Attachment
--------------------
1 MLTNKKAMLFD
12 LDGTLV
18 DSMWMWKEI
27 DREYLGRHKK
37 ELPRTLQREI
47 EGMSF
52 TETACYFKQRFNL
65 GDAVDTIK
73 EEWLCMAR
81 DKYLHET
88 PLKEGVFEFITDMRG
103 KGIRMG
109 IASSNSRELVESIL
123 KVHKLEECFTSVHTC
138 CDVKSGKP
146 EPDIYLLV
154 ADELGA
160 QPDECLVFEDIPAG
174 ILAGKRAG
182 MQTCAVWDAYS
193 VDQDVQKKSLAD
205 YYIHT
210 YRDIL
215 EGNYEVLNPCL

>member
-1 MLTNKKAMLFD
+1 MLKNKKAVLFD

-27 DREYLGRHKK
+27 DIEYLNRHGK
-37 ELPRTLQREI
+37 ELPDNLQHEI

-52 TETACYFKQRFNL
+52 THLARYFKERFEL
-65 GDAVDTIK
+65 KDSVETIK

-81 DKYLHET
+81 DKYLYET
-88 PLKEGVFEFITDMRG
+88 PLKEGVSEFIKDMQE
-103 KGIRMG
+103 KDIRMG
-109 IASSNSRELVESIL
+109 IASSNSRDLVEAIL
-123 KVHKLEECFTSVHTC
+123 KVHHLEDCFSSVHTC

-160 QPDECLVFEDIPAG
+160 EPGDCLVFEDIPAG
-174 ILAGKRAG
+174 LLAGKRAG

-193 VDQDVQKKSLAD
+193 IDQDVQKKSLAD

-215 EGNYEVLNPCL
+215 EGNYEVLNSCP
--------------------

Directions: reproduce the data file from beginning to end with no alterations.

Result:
1 MLTNKKAMLFD
12 LDGTLV
18 DSMWMWKEI
27 DREYLGRHKK
37 ELPRTLQREI
47 EGMSF
52 TETACYFKQRFNL
65 GDAVDTIK
73 EEWLCMAR
81 DKYLHET
88 PLKEGVFEFITDMRG
103 KGIRMG
109 IASSNSRELVESIL
123 KVHKLEECFTSVHTC
138 CDVKSGKP
146 EPDIYLLV
154 ADELGA
160 QPDECLVFEDIPAG
174 ILAGKRAG
182 MQTCAVWDAYS
193 VDQDVQKKSLAD
205 YYIHT
210 YRDIL
215 EGNYEVLNPCL

>member
-1 MLTNKKAMLFD
+1 MLKNKKAVLFD

-27 DREYLGRHKK
+27 DIEYLNRHGK
-37 ELPRTLQREI
+37 ELPDNLQHEI

-52 TETACYFKQRFNL
+52 THLARYFKERFEL
-65 GDAVDTIK
+65 KDSVETIK

-81 DKYLHET
+81 DKYLYET
-88 PLKEGVFEFITDMRG
+88 PLKEGVSEFIKDMQE
-103 KGIRMG
+103 KDIRMG
-109 IASSNSRELVESIL
+109 IASSNSRDLVEAIL
-123 KVHKLEECFTSVHTC
+123 KVHHLEDCFSSVHTC

-160 QPDECLVFEDIPAG
+160 EPGDCLVFEDIPAG
-174 ILAGKRAG
+174 LLAGKRAG

-193 VDQDVQKKSLAD
+193 IDQDVQKKSLAD

-215 EGNYEVLNPCL
+215 EGNYEVLNSCP